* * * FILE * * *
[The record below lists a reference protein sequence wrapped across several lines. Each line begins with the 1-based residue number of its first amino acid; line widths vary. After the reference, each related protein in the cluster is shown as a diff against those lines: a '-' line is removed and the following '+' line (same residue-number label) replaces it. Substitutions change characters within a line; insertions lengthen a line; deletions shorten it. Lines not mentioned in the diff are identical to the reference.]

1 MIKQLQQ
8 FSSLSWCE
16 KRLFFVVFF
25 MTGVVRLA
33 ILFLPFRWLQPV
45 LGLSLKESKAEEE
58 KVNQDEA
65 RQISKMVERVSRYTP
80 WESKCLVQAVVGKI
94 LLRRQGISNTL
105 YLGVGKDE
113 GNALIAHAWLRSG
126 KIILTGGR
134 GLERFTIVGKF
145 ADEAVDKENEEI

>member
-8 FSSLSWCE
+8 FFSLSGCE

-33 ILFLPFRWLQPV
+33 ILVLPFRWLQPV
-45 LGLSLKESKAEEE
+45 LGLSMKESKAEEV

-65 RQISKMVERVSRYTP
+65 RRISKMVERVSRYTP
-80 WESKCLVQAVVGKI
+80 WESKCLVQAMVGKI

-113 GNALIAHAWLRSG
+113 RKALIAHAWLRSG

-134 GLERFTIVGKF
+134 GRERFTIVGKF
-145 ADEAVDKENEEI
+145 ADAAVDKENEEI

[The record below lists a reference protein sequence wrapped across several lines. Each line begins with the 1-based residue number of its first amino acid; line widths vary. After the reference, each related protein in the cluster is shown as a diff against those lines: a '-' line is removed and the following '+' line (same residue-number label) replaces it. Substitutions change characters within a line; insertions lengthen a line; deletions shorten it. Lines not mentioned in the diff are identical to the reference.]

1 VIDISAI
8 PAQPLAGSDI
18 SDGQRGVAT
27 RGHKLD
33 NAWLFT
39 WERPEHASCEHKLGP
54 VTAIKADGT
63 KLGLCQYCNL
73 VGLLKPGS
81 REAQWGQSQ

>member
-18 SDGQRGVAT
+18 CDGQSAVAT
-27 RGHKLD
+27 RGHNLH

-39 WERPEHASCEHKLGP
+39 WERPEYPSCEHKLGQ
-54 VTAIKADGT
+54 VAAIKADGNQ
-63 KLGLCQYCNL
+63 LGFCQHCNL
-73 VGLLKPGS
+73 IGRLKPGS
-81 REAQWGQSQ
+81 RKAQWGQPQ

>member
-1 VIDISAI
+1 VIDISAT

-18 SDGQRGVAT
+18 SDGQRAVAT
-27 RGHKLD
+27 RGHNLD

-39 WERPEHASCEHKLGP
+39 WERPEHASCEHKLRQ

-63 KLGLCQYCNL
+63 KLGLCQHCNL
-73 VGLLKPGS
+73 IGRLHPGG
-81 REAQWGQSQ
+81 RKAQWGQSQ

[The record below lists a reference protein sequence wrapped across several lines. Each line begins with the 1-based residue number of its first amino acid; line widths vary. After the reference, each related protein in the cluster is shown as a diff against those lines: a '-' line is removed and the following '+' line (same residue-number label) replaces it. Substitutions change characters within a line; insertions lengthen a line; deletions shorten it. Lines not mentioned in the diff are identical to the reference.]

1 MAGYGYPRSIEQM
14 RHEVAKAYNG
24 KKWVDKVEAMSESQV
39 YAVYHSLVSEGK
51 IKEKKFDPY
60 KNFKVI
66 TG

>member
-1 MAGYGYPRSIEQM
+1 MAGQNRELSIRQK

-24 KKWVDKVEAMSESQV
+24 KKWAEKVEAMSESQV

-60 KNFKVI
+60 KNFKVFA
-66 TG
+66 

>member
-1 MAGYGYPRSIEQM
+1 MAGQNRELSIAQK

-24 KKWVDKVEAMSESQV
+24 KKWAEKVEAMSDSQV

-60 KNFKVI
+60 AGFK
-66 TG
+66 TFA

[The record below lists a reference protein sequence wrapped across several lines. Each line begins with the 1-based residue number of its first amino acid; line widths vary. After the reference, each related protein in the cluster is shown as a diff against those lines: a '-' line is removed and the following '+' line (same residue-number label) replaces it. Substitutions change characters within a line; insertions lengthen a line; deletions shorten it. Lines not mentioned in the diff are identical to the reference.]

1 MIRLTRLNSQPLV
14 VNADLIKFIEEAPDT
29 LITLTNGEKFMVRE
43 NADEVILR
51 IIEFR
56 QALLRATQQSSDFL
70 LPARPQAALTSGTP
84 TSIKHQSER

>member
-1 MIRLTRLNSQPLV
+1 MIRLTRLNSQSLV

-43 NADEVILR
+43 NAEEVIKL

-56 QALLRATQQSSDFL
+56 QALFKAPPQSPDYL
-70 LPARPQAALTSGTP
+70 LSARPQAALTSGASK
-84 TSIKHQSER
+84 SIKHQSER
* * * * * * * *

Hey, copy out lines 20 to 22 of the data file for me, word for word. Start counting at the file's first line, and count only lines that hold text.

-33 ILFLPFRWLQPV
+33 ILVLPFRWLQPV
-45 LGLSLKESKAEEE